The analysis of community assembly rules is fundamental to understand urban bird communities because it allows predicting how species from the regional pool are assembled in urban areas (Magura et al. 2018). Two aspects during the last decade have allowed to analyze community assembly rules along urbanization gradients (Moreno-Contreras et al. 2019, Weideman et al., 2020): (1) the availability of information regarding phylogenetic relationships among coexisting bird species and their functional characteristics (Jetz et al. 2014, Wilman et al. 2014) and (2) the possibility to compare the observed phylogenetic and functional diversity against null models that take into account differences in species richness (Swenson 2014).
The contrast of observed functional diversity values with those obtained with null models allows suggesting departures from random, or stochastic, processes to deterministic processes molding bird communities, such as environmental filtering or competition (Petchey et al. 2007). Observed functional diversity lower than expected by chance, hereafter functional clustering, suggests a mechanism of environmental filtering from the regional pool, allowing the coexistence of species with similar traits (Petchey et al. 2007). A higher observed diversity than expected by chance, hereafter functional overdispersion, suggests species competition because coexisting species are functionally more different than expected, thus avoiding competition for resources (Petchey et al. 2007). On the other hand, the phylogenetic diversity departures from null models show patterns of phylogenetic clustering or overdispersion (Webb et al. 2002), where coexisting species are closely related or more distant than expected, respectively.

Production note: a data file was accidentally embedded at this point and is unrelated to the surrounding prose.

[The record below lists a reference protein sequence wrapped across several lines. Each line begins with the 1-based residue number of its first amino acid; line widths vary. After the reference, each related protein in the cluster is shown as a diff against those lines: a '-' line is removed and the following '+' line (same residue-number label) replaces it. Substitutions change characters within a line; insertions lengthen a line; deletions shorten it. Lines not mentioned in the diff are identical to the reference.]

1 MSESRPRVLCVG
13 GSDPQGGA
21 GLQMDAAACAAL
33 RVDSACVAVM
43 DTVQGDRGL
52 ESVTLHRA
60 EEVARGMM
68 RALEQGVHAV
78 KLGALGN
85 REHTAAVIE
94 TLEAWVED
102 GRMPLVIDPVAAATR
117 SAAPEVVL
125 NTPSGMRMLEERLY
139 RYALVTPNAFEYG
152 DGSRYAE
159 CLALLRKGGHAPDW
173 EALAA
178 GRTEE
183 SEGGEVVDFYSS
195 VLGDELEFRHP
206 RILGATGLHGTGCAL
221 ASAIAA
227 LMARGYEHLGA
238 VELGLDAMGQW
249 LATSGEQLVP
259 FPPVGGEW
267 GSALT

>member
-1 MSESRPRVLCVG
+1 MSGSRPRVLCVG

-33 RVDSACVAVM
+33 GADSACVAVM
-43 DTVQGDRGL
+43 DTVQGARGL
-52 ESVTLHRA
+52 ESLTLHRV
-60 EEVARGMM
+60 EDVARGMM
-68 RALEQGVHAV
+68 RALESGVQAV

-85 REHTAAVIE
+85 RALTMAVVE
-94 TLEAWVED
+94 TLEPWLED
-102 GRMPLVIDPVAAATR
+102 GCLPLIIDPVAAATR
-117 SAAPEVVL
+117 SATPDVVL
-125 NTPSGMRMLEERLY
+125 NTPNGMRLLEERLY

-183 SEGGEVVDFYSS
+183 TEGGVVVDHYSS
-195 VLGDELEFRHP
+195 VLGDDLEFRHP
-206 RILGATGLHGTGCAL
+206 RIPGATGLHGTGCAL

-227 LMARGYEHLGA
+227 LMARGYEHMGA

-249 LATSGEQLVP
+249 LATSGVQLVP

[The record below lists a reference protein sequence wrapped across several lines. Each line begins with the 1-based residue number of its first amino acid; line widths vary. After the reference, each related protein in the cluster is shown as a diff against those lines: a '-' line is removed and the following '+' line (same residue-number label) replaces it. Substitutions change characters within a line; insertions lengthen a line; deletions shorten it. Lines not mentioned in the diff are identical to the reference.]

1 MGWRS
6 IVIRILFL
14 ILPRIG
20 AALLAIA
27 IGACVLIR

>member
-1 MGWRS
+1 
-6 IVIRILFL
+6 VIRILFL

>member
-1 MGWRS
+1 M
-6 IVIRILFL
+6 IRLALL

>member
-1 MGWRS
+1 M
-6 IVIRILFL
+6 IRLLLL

The integration of functional and phylogenetic departures from null models results in four scenarios (Webb et al. 2002; Emerson and Gillespie 2008): (1) functional and phylogenetic clustering of communities, which suggests that similar traits among coexisting species are phylogenetically conserved; (2) functional clustering with phylogenetic overdispersion or randomness of communities, which suggests that similar traits of coexisting species resulted from convergent evolution; (3) functional overdispersion with phylogenetic clustering or randomness of communities, which suggests that different traits resulted from convergent evolution among coexisting species; and (4) functional and phylogenetic overdispersion, which suggest that different traits among coexisting species resulted from conserved traits.
Analyses of bird community assembly rules along urbanization gradients are scarce and have shown that urban bird communities are phylogenetically and functionally random (Weideman et al., 2020), or functionally clustered with phylogenetic randomness, suggesting a mechanism of environmental filtering (Moreno-Contreras et al. 2019). On the other hand, the temporal variation of community assembly rules along urbanization gradients has seldom been assessed.